By Author / Illustrator
Ian Brown, Eoin Clarke
Friends and family
Paperback / softback
Pet tortoise Albert is having a bad day. His sleep is disturbed by the wind in the trees and then, as he goes to tuck into his food, the wind blows it away. Can the other garden creatures rally round and help Albert retrieve his meal? And will Albert be able to thank them all properly?
Comical, charming illustrations with a classic feel bring this timeless tale to life, revealing the importance of helping others and showing gratitude for that help. Also included – fascinating facts about the real tortoise called Albert who inspired this story, a modern day minidinosaur living life on the veg!
Albert and the Wind is a funny tale about a group of animals that work together to solve a problem. It teaches key social skills using a humorous and slightly revolting (children will love it!) story.
Albert is woken by the wind. Hungry, he sets off to find the food that has been left out for him. As he opens his mouth to take a big, snapping bite, there is nothing there! A gust of wind has blown it away. Albert sets off to find his food. A bee, Spider, Snail, Worm all find pieces of food and return them to Albert to sit on but leave before he can say what he wants to. As word spreads about the missing food, all the creatures from the garden join in with the search for food and soon Albert is reunited with his food. At last, when all the food is returned, and Albert is sat on a very tall pile of food he finally has the chance to say what he wanted to. But now he has another problem. How can he get his message to all the creatures when some are high, some low, some flying and some in bushes? Albert's tummy gurgles and gives him an idea...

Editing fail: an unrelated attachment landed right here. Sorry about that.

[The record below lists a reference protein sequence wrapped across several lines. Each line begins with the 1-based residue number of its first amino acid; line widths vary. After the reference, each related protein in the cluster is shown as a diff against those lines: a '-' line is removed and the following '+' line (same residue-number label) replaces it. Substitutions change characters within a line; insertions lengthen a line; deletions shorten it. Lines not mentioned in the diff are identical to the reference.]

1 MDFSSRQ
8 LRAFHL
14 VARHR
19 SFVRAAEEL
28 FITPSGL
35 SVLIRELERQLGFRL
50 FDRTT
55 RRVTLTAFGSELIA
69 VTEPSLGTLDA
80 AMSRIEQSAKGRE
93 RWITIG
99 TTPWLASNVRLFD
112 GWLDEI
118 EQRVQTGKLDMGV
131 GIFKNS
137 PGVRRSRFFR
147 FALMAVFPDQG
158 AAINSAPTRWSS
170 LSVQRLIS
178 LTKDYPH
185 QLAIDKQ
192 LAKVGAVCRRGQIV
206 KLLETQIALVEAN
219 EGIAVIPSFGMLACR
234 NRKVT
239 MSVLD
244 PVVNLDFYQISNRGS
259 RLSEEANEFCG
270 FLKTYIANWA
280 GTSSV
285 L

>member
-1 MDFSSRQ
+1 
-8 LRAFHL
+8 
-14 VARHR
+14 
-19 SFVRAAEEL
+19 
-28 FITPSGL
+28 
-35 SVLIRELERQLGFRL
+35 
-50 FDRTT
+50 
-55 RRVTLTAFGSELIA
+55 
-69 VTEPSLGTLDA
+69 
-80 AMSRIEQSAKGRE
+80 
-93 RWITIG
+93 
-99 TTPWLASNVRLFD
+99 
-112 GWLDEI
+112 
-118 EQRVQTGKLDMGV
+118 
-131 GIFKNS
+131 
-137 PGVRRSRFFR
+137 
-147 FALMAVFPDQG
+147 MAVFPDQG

Proving that collaboration, creativeness, determination and being resourceful are key to solving a problem, this is an ideal text to use to teach and demonstrate these skills to children. With links to DT; planning and making an alternate meal for Albert, Science; food chains, growing, diet and PSHE, this is a valuable resource to have in the classroom.
Picture book / Reviewed by Maria Faithorn, teacher
Suggested Reading Age 5+